Petitioners appear to claim that the misidentification of the method of calculating consents in the resolution's findings undercuts its effectiveness in initiating the annexation process. ORS 199.490(2)(a), however, did not require the city resolution to accurately identify which method it would use to calculate consents. It merely required that the resolution be adopted “upon receiving consent to annex their land in writing” from a triple majority of property owners or “upon receiving written consent to annexation” from a majority of resident electors and property owners. There is no factual dispute that the city's resolution was adopted after receiving consents from a triple majority of property owners.2 The city's resolution ordained only that the city recorder was “directed to file certified copies of the statements of consent and this Resolution with the Lane County Local Government Boundary Commission.” The city's resolution was consistent with ORS 199.490(2)(a).

Petitioners next contend that the commission was deprived of authority to accept the initiating resolution as supported by a “triple majority” of property owners because the city's annexation resolution stated that initiation was authorized under ORS 199.402(2)(a)(B). Petitioners argue that the commission's authority to approve the annexation is contingent on the city making a resolution submitting that particular type of annexation to the commission before the public hearing. Respondents contend that the commission's authority to approve a “triple majority” annexation is not contingent on the city filing a resolution that accurately identifies the type of consents relied on. In the alternative, respondents also contend that, even if the commission erred, the error did not impair the fairness or correctness of the annexation, and so any error was harmless.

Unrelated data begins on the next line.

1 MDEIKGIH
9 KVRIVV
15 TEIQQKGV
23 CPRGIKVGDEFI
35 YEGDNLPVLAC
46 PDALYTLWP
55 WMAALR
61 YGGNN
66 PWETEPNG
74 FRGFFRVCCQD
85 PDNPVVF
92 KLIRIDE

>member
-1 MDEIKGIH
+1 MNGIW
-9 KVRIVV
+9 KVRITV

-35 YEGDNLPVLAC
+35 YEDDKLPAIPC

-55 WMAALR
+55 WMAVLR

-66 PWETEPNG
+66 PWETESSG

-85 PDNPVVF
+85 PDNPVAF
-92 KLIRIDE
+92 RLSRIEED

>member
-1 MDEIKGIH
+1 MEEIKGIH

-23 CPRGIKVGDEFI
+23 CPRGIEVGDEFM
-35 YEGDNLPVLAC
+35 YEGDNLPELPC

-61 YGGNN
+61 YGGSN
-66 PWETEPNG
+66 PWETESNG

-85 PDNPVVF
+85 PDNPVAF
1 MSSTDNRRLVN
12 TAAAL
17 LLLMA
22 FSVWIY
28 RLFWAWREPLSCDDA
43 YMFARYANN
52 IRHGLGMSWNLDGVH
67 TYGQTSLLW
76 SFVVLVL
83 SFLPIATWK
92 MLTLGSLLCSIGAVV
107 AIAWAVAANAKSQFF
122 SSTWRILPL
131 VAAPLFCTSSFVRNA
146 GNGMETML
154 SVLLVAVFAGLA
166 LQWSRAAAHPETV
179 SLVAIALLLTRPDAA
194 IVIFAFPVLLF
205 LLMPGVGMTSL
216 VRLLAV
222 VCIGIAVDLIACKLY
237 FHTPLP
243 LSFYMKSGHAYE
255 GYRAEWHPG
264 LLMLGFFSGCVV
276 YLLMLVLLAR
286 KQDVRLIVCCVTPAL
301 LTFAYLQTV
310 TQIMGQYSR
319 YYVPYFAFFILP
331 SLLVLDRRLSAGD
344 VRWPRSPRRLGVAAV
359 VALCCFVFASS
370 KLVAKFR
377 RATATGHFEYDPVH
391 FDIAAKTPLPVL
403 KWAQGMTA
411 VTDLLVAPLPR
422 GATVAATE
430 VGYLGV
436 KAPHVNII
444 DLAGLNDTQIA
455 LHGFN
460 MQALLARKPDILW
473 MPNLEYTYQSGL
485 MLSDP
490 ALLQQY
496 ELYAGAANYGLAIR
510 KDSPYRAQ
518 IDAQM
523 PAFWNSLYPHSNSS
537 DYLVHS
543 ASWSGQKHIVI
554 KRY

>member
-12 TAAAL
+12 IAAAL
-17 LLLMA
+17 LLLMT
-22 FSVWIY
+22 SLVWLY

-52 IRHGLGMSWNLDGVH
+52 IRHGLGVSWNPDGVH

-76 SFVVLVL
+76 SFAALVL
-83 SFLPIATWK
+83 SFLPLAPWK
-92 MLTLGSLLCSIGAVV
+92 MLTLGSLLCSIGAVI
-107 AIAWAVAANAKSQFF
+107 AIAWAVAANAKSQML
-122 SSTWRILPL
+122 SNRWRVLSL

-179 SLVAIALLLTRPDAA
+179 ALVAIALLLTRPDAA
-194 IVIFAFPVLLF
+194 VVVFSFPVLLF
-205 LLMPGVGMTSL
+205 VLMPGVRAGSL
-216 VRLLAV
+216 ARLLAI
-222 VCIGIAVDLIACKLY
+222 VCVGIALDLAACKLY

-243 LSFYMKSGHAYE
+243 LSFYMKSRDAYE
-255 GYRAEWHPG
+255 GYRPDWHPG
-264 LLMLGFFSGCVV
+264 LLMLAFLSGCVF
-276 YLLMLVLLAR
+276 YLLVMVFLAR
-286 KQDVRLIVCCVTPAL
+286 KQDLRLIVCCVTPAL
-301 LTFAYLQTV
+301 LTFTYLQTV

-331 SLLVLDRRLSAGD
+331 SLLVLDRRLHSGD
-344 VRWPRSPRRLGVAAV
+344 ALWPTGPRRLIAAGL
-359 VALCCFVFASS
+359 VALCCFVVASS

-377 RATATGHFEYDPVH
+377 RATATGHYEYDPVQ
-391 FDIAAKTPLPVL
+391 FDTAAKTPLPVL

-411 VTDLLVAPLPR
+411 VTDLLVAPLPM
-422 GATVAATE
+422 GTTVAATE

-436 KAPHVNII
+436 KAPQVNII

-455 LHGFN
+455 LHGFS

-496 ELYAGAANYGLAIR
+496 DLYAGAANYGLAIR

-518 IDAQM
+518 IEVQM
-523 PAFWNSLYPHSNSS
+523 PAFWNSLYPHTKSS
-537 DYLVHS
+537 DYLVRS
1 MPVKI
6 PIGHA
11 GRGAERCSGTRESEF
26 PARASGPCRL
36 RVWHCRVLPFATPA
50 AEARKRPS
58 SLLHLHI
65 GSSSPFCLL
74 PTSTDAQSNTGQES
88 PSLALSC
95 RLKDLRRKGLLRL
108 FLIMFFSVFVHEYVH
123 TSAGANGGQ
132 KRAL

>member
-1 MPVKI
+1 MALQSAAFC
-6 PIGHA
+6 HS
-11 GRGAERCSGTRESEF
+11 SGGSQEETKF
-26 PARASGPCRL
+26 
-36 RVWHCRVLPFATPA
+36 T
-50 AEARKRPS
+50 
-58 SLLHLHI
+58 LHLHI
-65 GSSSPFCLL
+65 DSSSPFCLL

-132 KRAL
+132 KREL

We have already decided that the city was not required to identify the annexation consents calculation method in the initiating resolution. Under the plain terms of ORS 199.490(2)(a), the sufficiency of a resolution initiating an annexation depends on whether the city had received sufficient consents as a matter of fact. Because the city had received sufficient consents, the minor boundary change was properly started under ORS 199.490, and the commission did not err in so concluding.

Moreover, there is nothing in the approval criteria for a minor boundary change that links that approval to the correctness of findings in a city resolution initiating annexation. The commission applied ORS 199.462(1) to evaluate the minor boundary change. That statute provides:

“In order to carry out the purposes described by ORS 199.410 when reviewing a petition for a boundary change * * *, a boundary commission shall consider local comprehensive planning for the area, economic, demographic and sociological trends and projections pertinent to the proposal, past and prospective physical development of land that would directly or indirectly be affected by the proposed boundary change * * * and the goals adopted under ORS 197.255.”

Nothing in that statute suggests that the commission is required to consider whether the annexation was initiated using a particular consent method as part of its approval process or that accepting an initiating resolution after a change for “triple majority” to “double majority” consents would be in error.

Similarly, ORS 199.461(4) describes the record for approval or disapproval of a boundary change petition:

On the basis of the study and on the basis of the facts presented at the hearing, the boundary commission shall approve the proposed boundary change * * * as presented or as modified by the commission or disapprove the proposed change, by an order stating the reasons for the decision of the commission.”